This post is an addendum on the previous post on Abed Cheref’s piece on Algeria’s Libya policy. Cheref’s column did not focus on Libyan or regional public opinion insofar as Algeria’s Libya policy is concerned. Cheref does not directly ask How will Libyan and other views of Algeria’s policy during the war relate to its regional positioning? That Cheref does not broach this issue and directs his criticism at Bouteflika is generally unsurprising, for reasons the reader can likely glean for himself. The importance as far as Algerian foreign policy would be concerned is that new Libyan leaders at any level, like the Mubaraks during the World Cup fiasco, might be tempted to demagog Algeria’s ‘neutrality’ during the conflict for parochial gain harming Algerian interests, which the sacking of the Algerian embassy in Tripoli was a good example (it came mainly from the bottom rather than the top, of course, which shows a potential point for bating). Cheref appears to make the reasonable conclusion that this is relatively unlikely (probably) because of the material interests (high politics) between the two countries would probably secularize nationalistic tendencies (though the Algerian experience with Morocco might also point to a need to consider managing Algeria’s image in Libya). In any case, this brings to mind how Algeria has been written about in general as far as the uprisings have been concerned and how the Algerians seem to spend less time on public relations than many other Arab regimes.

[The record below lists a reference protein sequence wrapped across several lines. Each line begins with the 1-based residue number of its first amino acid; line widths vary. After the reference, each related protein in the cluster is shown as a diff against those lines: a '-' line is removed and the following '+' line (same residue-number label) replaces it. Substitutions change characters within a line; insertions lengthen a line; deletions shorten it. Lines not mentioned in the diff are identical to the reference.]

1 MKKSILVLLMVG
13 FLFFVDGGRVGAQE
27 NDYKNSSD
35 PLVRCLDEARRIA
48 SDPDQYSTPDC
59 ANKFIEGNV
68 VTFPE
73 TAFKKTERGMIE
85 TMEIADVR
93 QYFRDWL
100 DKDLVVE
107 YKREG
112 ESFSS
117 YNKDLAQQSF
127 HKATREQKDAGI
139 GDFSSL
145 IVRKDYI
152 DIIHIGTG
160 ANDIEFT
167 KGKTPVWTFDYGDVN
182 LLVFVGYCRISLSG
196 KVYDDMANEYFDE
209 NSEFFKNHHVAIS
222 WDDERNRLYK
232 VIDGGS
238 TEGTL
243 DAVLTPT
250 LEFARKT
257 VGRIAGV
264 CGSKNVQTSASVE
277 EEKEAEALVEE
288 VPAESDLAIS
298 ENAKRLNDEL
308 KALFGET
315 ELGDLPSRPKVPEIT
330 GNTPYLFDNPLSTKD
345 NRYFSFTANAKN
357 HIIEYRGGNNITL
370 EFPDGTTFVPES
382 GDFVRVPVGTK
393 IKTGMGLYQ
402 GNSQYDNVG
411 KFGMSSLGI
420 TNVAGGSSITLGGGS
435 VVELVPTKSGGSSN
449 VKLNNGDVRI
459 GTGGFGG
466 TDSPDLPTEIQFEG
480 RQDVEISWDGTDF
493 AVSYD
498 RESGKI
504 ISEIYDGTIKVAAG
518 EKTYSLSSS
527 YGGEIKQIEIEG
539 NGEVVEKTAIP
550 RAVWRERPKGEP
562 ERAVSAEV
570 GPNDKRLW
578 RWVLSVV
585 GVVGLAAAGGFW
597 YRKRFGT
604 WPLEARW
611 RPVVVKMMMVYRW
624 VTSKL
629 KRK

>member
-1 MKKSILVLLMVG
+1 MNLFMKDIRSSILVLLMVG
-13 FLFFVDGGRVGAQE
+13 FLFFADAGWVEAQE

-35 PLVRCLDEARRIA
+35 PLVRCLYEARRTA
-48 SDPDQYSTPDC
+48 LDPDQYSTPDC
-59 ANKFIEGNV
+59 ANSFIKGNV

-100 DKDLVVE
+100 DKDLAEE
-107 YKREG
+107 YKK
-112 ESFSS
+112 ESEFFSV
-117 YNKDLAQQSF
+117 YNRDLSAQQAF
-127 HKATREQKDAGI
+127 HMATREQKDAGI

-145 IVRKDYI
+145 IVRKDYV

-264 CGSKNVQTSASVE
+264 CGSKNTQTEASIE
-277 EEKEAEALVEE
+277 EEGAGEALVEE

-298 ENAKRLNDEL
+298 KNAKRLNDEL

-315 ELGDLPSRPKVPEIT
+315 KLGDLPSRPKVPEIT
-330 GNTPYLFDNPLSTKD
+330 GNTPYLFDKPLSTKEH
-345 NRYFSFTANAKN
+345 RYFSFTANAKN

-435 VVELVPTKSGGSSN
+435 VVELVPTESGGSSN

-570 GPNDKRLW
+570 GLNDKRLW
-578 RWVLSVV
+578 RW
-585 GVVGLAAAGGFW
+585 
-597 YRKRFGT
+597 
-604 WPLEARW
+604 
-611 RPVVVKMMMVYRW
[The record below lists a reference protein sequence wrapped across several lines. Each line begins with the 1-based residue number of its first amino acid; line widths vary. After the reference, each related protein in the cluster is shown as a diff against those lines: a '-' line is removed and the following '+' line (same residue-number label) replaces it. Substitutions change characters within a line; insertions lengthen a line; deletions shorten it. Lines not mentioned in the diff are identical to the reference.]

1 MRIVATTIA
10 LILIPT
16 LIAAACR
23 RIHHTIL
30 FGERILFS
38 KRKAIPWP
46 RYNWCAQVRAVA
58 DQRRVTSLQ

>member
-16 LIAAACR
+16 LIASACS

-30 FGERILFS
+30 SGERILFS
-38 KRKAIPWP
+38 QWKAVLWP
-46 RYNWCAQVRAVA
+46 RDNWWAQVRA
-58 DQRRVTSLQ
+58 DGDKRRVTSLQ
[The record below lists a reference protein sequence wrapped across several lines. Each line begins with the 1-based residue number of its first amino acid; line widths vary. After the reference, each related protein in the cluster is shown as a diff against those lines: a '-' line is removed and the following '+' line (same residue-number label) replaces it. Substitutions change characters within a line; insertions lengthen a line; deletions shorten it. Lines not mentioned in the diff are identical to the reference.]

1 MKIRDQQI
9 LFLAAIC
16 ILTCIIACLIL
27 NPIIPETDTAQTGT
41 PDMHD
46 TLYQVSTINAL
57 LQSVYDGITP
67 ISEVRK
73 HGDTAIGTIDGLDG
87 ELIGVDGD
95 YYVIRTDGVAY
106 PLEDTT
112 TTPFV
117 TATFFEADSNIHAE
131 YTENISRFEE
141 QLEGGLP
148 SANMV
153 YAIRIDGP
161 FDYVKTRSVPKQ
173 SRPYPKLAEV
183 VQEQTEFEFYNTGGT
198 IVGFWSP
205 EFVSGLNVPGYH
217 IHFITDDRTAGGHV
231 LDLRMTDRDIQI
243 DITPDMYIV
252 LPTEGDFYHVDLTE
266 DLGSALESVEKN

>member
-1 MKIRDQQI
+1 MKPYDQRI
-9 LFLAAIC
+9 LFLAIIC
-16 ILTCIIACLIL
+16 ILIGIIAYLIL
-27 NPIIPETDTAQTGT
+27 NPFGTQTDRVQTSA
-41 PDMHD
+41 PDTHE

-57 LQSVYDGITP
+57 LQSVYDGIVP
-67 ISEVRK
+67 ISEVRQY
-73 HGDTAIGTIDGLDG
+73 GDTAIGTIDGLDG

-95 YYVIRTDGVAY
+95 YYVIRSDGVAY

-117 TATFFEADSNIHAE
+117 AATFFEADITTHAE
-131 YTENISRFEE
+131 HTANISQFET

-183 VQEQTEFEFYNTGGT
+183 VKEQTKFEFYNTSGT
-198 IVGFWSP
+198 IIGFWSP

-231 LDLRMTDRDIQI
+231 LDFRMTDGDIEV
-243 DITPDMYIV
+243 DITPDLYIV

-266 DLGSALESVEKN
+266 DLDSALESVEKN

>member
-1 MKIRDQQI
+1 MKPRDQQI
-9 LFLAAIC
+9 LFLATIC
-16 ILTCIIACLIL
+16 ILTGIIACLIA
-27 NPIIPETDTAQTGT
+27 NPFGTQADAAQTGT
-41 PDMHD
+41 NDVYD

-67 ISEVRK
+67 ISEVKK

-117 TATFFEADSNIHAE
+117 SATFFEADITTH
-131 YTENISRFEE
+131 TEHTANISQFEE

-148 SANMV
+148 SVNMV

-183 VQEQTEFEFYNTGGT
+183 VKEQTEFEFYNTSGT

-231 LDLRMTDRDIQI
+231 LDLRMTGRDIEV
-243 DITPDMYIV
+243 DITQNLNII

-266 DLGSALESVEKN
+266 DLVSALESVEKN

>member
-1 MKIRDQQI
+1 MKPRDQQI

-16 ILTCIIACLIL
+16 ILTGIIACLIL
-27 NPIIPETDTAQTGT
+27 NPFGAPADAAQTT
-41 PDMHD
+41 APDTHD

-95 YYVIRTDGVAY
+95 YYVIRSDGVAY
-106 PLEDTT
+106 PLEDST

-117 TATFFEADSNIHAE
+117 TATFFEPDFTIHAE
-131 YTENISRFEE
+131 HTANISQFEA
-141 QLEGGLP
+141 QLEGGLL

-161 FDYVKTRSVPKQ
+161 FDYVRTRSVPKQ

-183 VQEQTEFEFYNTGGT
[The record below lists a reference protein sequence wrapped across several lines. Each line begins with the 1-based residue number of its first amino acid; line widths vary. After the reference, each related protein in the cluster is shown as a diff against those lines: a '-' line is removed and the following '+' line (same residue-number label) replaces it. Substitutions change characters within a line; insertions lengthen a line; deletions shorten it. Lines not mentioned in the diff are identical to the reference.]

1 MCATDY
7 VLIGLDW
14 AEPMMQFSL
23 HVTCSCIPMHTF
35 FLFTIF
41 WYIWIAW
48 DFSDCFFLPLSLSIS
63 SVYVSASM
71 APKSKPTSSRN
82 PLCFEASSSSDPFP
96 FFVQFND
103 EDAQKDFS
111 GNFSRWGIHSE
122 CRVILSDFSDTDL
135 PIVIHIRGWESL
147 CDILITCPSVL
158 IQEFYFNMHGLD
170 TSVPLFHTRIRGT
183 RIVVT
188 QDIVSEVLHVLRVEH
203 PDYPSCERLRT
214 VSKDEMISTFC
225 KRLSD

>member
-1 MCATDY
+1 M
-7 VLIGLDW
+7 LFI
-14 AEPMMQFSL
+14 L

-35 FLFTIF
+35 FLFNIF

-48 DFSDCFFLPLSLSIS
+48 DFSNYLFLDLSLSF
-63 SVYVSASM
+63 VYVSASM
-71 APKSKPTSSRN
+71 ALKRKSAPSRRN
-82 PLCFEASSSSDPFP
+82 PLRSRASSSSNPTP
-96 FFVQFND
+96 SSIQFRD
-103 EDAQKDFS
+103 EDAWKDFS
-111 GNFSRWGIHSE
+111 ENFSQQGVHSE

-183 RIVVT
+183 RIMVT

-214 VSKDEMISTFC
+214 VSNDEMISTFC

During the Libyan crisis the idea that Algeria ‘supported’ Qadhafi was taken at face value by many journalists and media analysts. The idea that the Algerian position was something else was sometimes seen as naive and ridiculous. One cannot really believe the Algerians saw a NATO assisted revolution on their eastern border as something to root for. But that the Algerians would, as policy, work to scuttle the thing or deliberately violate UNSC resolutions required more substantiation than was usually offered up. A large number of options are available to those looking for conspiracy theories and innuendo about Algeria’s intentions, objectives and behavior during the crisis. Some of these got play on channels like Al Jazeera and in western op-ed pages (it flows quite naturally from similar theories such as ones about AQIM being basically a massive DRS operation in which France and America as complicit in). Aside from NTC claims that Algiers gave direct support to the Qadhafites there are others which rely less on whether there is documented evidence of this (beyond press statements or undisclosed documents and the like) and argue that the conduct of the Algerian DRS during the 1990s Civil War or the tone of the Algerian press or what are seen as logical domestic interests make it both plausible and probable that the Algerians supported Qadhafi by secret and sundry means. The Algerians allegedly did provide fuel to Tripoli during the war, though it is frequently said that NATO was aware of this and made little fuss over it; in fact it is notable that the NATO countries made very little public protest over NTC or other allegations over Algeria’s alleged behavior during the crisis which likely comes from Algeria’s perceived value in terms of energy and terrorism issues (this assuming the existence of subtler forms of pro-Qadhafite behavior). That some Algerians, linked to official or formerly official people might have used the war as an opportunity to make money is not unbelievable but one is justified in being doubtful about accusations higher than that, though it being the case that hard evidence is hard to come by and that just about anything is possible nothing can be said with total certainty. The basic conclusion is accurate, in this reader’s view. The Algerians placed themselves awkwardly on Libya. They will have to put greater effort in their relations with Tripoli and will have to adapt to changing political cultures there and in Tunisia and the emerging problems among the Tuareg in Niger and Mali.